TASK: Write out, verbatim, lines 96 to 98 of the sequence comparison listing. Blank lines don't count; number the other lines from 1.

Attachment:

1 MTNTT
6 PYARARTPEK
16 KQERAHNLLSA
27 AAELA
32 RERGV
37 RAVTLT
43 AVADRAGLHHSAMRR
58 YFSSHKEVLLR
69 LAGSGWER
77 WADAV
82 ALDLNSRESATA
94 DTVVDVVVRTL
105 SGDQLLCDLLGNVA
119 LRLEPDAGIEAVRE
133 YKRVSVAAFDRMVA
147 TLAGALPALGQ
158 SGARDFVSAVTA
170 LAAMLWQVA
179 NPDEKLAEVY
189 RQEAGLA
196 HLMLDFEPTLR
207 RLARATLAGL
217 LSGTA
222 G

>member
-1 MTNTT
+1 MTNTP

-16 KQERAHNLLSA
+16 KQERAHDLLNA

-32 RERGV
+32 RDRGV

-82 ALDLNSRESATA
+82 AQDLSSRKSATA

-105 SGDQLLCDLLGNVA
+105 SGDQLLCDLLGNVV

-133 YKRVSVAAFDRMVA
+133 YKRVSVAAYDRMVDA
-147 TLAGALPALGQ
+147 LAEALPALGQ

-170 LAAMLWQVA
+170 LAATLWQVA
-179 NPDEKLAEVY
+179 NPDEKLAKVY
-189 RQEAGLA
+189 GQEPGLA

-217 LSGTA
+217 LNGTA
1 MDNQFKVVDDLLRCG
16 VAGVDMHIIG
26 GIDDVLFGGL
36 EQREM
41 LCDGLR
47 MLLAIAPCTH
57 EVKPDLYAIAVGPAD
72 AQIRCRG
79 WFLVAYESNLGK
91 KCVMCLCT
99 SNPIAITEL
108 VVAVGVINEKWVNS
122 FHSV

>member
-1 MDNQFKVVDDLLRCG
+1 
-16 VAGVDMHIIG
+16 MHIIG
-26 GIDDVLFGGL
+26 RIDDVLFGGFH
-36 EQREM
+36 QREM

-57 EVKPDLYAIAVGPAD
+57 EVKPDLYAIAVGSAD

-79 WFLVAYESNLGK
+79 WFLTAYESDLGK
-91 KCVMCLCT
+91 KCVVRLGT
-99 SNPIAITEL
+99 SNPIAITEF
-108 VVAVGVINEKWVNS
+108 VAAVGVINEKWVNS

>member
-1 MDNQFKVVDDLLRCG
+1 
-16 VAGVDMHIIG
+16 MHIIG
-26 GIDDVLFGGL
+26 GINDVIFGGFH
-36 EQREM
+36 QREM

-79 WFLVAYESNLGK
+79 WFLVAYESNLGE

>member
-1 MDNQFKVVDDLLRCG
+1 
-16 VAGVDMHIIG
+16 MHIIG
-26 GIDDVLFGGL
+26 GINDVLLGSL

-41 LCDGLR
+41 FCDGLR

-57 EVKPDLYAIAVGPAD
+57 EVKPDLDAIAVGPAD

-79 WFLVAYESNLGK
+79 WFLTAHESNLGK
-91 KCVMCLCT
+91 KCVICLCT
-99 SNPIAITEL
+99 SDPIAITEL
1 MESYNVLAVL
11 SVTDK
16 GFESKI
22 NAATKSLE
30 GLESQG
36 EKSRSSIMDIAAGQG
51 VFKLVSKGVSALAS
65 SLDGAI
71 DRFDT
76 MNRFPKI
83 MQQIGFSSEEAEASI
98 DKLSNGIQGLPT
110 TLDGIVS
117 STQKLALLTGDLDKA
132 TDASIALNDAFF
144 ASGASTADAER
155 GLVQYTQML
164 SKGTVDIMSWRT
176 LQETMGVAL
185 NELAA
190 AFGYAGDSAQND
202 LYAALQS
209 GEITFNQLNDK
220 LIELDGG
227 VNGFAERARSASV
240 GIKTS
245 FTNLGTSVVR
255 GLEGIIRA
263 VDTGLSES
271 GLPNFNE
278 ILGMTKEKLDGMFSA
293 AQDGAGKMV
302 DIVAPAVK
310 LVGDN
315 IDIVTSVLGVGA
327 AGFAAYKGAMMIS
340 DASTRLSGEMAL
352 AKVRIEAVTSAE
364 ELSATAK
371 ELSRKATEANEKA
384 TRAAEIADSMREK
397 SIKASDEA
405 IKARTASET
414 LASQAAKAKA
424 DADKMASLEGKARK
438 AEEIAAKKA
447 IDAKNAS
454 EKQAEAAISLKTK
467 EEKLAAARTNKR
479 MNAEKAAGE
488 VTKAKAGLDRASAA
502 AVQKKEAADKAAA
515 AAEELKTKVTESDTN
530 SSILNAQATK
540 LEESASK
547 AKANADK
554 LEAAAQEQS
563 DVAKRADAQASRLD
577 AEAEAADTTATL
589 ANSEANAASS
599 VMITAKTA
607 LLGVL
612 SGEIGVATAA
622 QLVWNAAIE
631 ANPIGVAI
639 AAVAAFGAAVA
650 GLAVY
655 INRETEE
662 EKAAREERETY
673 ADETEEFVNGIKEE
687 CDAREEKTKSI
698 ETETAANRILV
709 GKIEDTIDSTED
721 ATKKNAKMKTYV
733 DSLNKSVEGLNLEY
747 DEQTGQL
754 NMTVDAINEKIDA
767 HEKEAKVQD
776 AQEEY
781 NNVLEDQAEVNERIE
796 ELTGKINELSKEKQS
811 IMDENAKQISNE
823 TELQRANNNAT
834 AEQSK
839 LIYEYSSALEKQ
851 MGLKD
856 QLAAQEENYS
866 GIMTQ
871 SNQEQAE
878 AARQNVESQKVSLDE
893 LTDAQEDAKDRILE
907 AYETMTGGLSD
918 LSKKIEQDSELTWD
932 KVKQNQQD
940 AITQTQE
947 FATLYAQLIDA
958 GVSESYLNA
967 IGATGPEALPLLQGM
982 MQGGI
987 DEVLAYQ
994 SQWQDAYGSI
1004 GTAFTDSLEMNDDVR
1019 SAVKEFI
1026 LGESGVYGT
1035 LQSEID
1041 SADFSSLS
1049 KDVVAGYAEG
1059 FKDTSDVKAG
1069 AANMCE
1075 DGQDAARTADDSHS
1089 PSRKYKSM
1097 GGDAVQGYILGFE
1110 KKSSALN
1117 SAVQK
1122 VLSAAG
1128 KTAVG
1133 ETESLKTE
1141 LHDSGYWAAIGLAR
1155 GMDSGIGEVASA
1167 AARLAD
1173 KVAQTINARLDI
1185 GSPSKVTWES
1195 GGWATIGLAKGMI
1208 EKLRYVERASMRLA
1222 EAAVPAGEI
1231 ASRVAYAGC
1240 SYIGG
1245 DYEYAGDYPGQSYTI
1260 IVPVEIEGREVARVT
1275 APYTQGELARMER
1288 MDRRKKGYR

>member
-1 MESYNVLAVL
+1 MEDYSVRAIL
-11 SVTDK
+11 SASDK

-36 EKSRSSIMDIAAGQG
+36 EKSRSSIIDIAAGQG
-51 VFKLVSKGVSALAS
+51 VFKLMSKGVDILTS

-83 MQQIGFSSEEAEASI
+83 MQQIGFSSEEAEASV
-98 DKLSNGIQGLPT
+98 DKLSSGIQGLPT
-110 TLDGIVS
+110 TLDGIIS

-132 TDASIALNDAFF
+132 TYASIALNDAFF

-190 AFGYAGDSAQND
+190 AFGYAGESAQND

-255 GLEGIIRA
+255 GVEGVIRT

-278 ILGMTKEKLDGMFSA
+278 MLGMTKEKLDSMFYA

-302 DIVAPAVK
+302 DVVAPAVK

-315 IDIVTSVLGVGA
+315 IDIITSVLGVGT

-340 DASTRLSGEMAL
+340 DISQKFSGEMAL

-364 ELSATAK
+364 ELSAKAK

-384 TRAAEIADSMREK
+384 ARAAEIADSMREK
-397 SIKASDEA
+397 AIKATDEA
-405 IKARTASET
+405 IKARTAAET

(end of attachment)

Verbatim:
-26 GIDDVLFGGL
+26 GINDVLLGSL

-41 LCDGLR